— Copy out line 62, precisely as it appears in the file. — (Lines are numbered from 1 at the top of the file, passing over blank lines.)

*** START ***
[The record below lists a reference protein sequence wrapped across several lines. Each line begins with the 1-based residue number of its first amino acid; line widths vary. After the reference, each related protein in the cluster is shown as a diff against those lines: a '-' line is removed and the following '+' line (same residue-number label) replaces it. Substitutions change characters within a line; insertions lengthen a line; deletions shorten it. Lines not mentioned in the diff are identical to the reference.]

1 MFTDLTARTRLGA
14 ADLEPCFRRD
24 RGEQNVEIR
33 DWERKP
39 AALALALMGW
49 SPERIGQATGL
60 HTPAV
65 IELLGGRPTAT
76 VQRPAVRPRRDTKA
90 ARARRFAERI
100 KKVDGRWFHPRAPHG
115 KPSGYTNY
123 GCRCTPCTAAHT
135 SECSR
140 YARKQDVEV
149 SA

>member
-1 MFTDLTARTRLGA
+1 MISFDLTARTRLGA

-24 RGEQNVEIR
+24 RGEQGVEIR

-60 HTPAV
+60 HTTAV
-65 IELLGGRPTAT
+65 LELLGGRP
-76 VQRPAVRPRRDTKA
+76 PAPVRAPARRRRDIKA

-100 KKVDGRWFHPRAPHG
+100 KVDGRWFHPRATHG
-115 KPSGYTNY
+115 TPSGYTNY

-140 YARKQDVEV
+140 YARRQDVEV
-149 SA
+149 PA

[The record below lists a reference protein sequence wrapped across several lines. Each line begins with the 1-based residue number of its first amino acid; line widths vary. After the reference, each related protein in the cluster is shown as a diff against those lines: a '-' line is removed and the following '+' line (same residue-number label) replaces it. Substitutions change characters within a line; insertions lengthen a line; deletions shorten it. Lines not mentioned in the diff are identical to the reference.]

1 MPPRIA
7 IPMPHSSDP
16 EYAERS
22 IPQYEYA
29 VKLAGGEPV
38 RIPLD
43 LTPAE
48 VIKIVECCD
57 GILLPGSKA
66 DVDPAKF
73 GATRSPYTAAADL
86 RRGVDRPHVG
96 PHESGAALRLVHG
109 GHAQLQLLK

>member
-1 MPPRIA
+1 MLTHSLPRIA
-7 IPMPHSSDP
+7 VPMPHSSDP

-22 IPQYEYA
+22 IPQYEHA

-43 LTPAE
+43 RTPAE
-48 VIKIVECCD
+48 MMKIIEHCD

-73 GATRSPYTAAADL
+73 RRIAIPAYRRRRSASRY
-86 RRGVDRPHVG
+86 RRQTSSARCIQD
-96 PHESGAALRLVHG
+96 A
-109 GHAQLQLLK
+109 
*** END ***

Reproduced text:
+48 MMKIIEHCD